Three considerations guide our analysis under the Eighth Amendment: (1) the gravity of the offense and the harshness of the penalty; (2) the sentences imposed on other criminals in the same jurisdiction; and (3) the sentences imposed for commission of the same crime in other jurisdictions. Solem v. Helm, 463 U.S. 277, 292 (1983). Under this analysis, we initially make a threshold comparison of the gravity of the offense against the severity of the sentence and then determine whether the sentence is grossly disproportionate to the offense. The punishment will be grossly disproportionate to a crime only when an objective comparison of the gravity of the offense against the severity of the sentence reveals the sentence to be extreme. McGruder v. Puckett, 954 F.2d 313, 316 (5th Cir. 1992). Only if we find such a gross disproportionality between the offense and the penalty do we go on to compare the sentence imposed to sentences in this and other jurisdictions. Id.; Buchanan, 68 S.W.3d at 141.
Sheppard was convicted of a second-degree felony, punishable up to twenty years. See Tex. Pen. Code Ann. 12.33(a) (Vernon 2003). The record also reveals that Sheppard has a relatively extensive criminal history due to his involvement with controlled substances. // Considering that Sheppard pleaded guilty to a second-degree felony and has a substantial criminal history, we cannot say that a sentence of six years is a grossly disproportionate punishment for a second-degree felony after two failed attempts at community supervision and rehabilitation.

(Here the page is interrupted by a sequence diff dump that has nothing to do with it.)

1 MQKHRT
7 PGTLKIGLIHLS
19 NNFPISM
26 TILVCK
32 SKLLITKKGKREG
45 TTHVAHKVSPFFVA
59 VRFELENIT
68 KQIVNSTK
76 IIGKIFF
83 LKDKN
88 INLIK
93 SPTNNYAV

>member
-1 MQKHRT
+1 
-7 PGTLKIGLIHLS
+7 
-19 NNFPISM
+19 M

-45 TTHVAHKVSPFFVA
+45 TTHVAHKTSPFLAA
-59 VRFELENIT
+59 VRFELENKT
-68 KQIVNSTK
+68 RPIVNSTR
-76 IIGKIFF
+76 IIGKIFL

Sheppard contends that the administrative nature of the conditions of the community supervision which he allegedly violated should dictate a lesser sentence. In other words, since he only violated the terms of his community supervision by failing to report and failing to pay fees, he argues that his sentence should not be so severe.
The trial court sentenced Sheppard to six years' confinement for possession of a controlled substance, not for failing to regularly pay his fees or report to his officer. These violations of the terms of his community supervision do nothing to vitiate the severity of the offense to which Sheppard pleaded guilty in 1995. On the trial court's finding that the State's allegations were true, Sheppard was subject to the full range of punishment for the offense for which he was placed on community supervision. A sentence of six years is not a disproportionate sentence for conviction of a second-degree felony. Having determined that Sheppard's sentence is not disproportionate to the offense for which he was convicted, we need not address the remaining two considerations under the Solem analysis. Solem, 493 U.S. at 291.
Sheppard's sentence of six years' imprisonment does not represent an excessive or disproportionate punishment and, thus, does not violate his rights under federal and state constitutions.
We overrule his sole point of error and affirm the trial court's judgment.
Ben Z. Grant
*Justice, Retired, Sitting by Assignment
Date Submitted: June 3, 2004
Date Decided: July 30, 2004